It is important to realize that in physics today, we have no knowledge of what energy is. We do not have a picture that energy comes in little blobs of a definite amount…. It is an abstract thing in that it does not tell us the mechanisms or the reasons for the various formulas. “[His italics][Richard Feynman Lectures on Physics [4-1, 4-2]
So is energy anything is science? Is it just a placeholder, an accounting trick?
Energy is not a substance we can measure directly. You can’t scoop out a handful of it and smell it, touch it, weigh it. You can’t put a measuring stick into the universe’s gas tank to see how empty or full it is. It is probably infinite anyway, so no dipstick can serve!
The energy in the universe is certainly vast (well, if infinite, that is an understatement).
To give an example, there are particles that pop into and out of existence so rapidly we can’t measure them directly, we can’t use them to do anything useful but we can measure their effects indirectly. More on these in later posts on quantum mechanics and cosmology. They are called virtual particles. The physicist Leonard Suskind wrote in his book “The Cosmic Landscape” that the energy in the virtual photons in an area the size of your fingertip is greater than the energy all the stars that there are now in the visible universe will expend in their entire lifetime.
This doesn’t apply just to empty space,somewhere beyond the blue sky, it applies to your actual finger tip! Since atoms are 99.9999% empty space, so are you. Space filled with virtual photons. And you occupy the space of thousands of fingertips, enough for all the stars that have existed in the visible universe for 14 billion years with plenty to spare. Multiverses worth. And there is a lot of fingertips of space out there (maybe an infinite number of fingertips of space!).
What we measure is changes in energy. We follow what happens to the energy when things happen. We can measure changes in kinetic energy, the energy of movement, or changes in potential energy. Changes in movement are pretty easy to visualize, potential energy may be a bit more difficult. Changes in potential energy are due to changes in the positions of things relative to each other, say changes in electrical potential energy due to a separation of charged particles or gravitational potential due to changes in the positions of two masses relative to each other.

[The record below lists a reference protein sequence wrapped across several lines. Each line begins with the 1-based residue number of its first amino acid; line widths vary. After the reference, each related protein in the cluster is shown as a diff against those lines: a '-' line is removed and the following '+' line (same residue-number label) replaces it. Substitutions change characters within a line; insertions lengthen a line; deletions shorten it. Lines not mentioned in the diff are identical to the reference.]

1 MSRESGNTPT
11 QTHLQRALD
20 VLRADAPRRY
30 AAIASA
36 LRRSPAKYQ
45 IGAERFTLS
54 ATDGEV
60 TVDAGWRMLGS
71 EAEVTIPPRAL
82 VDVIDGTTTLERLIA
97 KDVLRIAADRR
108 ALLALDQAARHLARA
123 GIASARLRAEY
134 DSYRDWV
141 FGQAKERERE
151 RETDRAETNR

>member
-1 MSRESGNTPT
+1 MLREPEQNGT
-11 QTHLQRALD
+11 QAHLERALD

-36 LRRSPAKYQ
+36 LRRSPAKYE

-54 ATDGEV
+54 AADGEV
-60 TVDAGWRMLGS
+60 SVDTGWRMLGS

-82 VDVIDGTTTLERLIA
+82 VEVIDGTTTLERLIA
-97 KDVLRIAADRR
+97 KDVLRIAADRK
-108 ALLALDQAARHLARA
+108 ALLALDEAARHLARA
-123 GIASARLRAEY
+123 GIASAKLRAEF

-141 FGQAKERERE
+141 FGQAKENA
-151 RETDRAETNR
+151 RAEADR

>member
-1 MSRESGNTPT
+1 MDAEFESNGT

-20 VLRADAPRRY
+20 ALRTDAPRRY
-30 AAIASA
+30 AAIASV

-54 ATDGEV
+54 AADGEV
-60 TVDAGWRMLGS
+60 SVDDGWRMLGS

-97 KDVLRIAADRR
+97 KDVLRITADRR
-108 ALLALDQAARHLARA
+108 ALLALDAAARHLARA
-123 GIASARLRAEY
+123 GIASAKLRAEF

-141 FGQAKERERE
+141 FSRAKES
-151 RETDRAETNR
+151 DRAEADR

Energy is fundamental to all of mechanics, including quantum mechanics. Mechanics in physics relates to movement, and movement is what defines time and space. That is where the job title “mechanic” comes from: it’s someone who works with moving parts. Nothing “happens” in time and space but that there is movement of something.
Before and after, here and there.
Any event in the palpable universe, in the universe of the senses, of the relative, of conditions, of causes, of karma, of experience, of the material, of the mental, is an event because of movement (really; think about it).
Movement is the ground state of things. Everything moves. Always.
Nothing is static. Everything interacts constantly with everything else, so there is always movement. If something appears static, that is just a balancing act of opposing motions.
All things move.
If it doesn’t seem to move it is an illusion; it won’t last.